KNOXVILLE, Tenn. (WATE) — It was just a normal Wednesday afternoon for UT Police Corporal Kyle Botica, until he came across a burning camper.
Botica said he was running errands on his day off when he saw smoke up ahead of him on Interstate 40 westbound.
As he got closer to the scene, he saw a camper in flames and no first responders close by.
“I didn’t notice any emergency vehicles going by me and I didn’t see any behind me and I didn’t see any there. So, at that point I thought ‘I gotta stop cause this is new. There’s nobody here, nobody’s responded yet,'” Botica said.
For him, it was simply his training kicking in. He knew he needed to help in any way he could.
“You kind of get wired to see a problem and try to help when you do, at least for me personally. I’d also rather do something than go by and regret not doing something,” he said.
Botica said some bystanders were already at the scene trying to get the driver and truck away from the burning camper.
“I checked with people to make sure everyone was okay…and I helped move some stuff away from the fire,” Botica said.
At that point, he had no idea that wasn’t going to be the only emergency he needed to respond to.
One of the bystanders collapsed right in front of him.
“Myself and some of the other people who were there, picked him up and moved him further away from the fire. I think he was probably only like 30 feet from the trailer when he fell,” Botica said.
Officials said the man had a heart attack.
“I couldn’t get a pulse off of him and I couldn’t see him breathing,” Botica recalled.
Botica said he and a nurse, who was also a bystander, started administering CPR.
“A nurse who was there, I don’t know who she is, I don’t know her name or anything, um, she was at his head and counted for me. (She) had a little…portable mask with her and actually gave breaths,” Botica said.
He said they gave CPR until medics arrived at the scene and transported the man to the hospital.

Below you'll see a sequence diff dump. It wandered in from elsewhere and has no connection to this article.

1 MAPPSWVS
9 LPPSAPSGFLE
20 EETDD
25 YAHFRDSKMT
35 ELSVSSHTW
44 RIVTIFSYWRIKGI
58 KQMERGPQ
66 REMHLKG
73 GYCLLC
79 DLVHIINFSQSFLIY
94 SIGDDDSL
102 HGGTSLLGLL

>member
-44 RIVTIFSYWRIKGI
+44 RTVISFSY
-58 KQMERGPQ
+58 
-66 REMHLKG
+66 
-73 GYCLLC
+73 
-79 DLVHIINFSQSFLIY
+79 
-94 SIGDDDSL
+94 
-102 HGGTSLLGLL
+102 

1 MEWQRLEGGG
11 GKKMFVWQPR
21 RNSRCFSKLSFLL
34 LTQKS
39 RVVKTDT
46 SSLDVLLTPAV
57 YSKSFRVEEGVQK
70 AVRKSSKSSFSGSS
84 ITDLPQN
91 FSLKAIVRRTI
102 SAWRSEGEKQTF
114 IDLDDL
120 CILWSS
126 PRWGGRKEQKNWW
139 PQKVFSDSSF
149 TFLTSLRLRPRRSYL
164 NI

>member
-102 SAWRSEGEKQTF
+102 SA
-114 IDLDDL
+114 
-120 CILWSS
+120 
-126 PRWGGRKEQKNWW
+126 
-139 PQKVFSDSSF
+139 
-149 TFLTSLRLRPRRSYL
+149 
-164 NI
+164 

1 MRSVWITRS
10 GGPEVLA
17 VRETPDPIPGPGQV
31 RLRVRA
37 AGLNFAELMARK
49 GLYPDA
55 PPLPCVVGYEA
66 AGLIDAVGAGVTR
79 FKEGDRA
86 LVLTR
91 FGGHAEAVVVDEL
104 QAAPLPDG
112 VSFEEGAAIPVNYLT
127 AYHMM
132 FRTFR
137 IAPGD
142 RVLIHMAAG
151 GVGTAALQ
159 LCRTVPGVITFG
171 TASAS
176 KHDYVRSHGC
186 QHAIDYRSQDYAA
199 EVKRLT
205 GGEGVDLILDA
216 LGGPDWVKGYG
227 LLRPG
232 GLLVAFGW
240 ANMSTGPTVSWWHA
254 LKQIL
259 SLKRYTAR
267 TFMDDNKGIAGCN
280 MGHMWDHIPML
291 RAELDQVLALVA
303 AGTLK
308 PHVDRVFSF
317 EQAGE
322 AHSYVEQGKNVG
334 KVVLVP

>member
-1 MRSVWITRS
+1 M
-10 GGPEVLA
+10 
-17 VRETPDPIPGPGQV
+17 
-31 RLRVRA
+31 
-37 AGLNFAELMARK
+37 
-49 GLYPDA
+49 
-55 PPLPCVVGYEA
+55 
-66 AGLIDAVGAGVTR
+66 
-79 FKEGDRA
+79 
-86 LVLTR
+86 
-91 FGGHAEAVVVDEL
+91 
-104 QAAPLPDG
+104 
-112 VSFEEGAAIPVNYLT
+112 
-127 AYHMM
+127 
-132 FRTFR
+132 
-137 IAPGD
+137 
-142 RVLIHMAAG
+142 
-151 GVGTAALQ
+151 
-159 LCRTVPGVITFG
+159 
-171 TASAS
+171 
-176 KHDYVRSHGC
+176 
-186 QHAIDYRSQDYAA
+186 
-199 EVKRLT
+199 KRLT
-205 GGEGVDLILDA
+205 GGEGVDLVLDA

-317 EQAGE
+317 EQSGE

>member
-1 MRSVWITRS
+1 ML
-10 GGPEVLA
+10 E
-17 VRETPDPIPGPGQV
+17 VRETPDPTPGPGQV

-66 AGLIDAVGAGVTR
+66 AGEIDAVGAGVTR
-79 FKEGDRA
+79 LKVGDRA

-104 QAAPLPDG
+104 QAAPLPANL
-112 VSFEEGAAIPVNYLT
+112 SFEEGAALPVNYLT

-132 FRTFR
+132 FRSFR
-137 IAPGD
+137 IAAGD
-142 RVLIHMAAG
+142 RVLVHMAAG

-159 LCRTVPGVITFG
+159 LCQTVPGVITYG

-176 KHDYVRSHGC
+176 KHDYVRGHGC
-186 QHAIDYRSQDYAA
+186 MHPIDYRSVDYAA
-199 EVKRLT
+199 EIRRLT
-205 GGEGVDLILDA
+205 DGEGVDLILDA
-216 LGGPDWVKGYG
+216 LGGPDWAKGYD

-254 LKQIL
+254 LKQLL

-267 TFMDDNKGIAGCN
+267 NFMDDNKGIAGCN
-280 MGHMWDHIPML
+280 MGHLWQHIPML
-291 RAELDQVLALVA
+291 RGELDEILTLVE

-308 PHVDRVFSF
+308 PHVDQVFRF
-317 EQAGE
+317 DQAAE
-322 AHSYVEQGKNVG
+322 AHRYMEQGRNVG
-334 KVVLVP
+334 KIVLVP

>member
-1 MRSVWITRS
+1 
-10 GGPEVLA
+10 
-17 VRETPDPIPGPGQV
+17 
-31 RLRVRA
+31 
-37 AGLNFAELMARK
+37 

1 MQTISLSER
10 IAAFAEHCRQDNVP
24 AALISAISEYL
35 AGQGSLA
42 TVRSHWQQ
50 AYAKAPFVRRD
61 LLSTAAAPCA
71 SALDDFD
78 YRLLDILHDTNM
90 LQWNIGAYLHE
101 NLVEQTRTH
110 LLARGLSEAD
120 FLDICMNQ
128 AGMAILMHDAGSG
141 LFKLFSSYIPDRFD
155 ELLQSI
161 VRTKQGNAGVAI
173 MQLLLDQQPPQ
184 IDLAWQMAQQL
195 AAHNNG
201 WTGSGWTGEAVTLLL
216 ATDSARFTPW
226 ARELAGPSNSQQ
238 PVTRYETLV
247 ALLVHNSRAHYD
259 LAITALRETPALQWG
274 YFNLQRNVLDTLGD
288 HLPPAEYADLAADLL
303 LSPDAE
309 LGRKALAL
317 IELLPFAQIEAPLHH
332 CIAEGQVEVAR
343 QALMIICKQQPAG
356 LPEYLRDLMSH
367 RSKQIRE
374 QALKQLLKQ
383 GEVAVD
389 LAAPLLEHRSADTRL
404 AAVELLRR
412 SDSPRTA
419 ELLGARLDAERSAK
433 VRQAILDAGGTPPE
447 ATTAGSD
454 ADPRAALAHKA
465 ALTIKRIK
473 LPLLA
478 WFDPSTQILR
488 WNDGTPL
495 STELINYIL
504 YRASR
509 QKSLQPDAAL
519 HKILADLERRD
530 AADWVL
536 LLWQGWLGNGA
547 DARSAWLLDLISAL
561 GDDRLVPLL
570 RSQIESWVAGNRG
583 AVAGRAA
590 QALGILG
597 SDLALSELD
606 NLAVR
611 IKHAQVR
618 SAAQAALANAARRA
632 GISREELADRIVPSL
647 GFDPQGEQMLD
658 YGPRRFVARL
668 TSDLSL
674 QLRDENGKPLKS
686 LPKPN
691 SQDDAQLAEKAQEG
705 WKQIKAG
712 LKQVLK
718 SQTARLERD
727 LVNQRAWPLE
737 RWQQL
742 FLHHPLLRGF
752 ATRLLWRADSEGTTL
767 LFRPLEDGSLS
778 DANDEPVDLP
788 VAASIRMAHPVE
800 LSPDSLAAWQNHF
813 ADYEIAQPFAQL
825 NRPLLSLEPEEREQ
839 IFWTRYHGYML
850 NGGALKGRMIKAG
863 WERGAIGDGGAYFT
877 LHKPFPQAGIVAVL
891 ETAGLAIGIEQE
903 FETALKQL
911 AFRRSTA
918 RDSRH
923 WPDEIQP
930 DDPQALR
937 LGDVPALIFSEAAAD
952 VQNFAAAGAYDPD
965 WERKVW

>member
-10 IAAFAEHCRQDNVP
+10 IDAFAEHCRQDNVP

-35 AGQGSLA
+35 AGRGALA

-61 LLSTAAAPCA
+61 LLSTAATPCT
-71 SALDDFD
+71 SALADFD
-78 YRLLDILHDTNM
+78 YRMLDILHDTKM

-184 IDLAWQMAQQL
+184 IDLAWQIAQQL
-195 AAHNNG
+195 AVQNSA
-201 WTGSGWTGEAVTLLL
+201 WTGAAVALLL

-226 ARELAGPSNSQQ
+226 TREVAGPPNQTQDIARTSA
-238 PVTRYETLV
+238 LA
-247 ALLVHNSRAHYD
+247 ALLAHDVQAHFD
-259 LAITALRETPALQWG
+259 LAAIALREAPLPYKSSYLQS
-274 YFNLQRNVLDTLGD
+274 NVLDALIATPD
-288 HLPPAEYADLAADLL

Botica has been working for UTPD for nine years; eight years as an officer and one as non-commissioned security.
He said that because of his extensive training he knew what to do, and had a natural instinct to stop and help.
Botica was amazed at the other bystanders who didn’t have the same training, but risked their lives to help a stranger.
“I also want to thank other people who showed up. It’s not something everyone does, and so it’s very admirable that multiple people stopped to help complete strangers and put themselves potentially in harms way to do so,” Botica said.
He had two more people to thank.
One was the nurse, who Botica said he had no idea who she was.
“Nursing’s another career you choose to help people and you put yourself under a lot of stress to do that. And I really appreciate her work, her help. It made things a lot smoother and it very well likely helped that man survive,” Botica said.
Lastly, he wanted to thank the man he helped save.
“He was there to help people he didn’t know and he obviously put himself in legitimate harms way to do so,” Botica said. “It’s always encouraging to see people who don’t have the training that I have and don’t have that built-up response where they just kind of automatically go. To see them doing that too is just really encouraging.”
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